Study claims Concord grape juice improves cognitive function

18 Mar

A paper published in The American Journal of Clinical Nutrition makes that claim. Here is the study design:

“Twenty-five healthy mothers (aged 40–50 y) of preteen children who were employed for ≥30 h/wk consumed 12 ounces (355 mL) of either CGJ (containing 777 mg total polyphenols) or an energy-, taste-, and appearance-matched placebo daily for 12 wk according to a randomized crossover design with a 4-wk washout. Verbal and spatial memory, executive function, attention, blood pressure, and mood were assessed at baseline and at 6 and 12 wk. Immediately after the cognitive battery, a subsample of 17 women completed a driving performance assessment at the University of Leeds Driving Simulator. The 25-min driving task required participants to match the speed and direction of a lead vehicle.”

And here are the results:

“Significant improvements in immediate spatial memory and driving performance were observed after CGJ relative to placebo. There was evidence of an enduring effect of CGJ such that participants who received CGJ in arm 1 maintained better performance in the placebo arm.”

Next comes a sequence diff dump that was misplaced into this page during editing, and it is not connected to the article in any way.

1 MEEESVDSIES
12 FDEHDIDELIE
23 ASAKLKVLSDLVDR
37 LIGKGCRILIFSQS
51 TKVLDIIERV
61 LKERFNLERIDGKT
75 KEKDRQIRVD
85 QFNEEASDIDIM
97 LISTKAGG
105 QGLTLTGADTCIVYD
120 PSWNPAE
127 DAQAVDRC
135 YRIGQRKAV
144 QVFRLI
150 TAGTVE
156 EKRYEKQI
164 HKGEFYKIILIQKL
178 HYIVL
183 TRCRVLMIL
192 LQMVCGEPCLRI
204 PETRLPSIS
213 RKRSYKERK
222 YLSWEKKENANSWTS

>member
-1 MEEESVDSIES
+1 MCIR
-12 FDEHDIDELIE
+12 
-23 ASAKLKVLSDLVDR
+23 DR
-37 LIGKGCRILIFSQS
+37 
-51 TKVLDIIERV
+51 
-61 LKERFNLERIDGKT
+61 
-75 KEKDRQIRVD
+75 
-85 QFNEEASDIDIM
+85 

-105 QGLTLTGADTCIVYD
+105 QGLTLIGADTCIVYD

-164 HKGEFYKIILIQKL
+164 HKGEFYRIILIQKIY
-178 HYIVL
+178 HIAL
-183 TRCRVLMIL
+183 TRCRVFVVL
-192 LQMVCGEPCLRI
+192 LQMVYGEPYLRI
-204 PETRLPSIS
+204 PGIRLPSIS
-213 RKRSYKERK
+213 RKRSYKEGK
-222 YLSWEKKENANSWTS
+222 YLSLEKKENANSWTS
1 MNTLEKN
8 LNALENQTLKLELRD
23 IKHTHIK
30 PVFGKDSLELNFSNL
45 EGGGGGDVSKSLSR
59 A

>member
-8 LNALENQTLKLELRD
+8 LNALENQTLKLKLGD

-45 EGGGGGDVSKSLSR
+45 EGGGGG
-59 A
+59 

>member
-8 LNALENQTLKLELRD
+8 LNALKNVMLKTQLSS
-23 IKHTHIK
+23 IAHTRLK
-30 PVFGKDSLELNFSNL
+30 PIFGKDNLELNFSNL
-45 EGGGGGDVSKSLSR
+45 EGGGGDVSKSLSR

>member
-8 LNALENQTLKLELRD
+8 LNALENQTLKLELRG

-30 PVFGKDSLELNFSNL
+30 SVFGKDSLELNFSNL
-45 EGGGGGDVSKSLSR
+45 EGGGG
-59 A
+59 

The full paper is here. One observation, if the grape juice effect carried over to the placebo condition, then the either the washout period was not long enough, or the grape juice had a permanent effect on cognition, or there is some other methodological flaw.

The research was supported by Welch Foods Inc.

One Response to “Study claims Concord grape juice improves cognitive function”

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  1. Eat More Beans If You Want To Lose Weight | Washingtonian Post - April 1, 2016

    […] Study claims Concord grape juice improves cognitive function (peakmemory.me) […]

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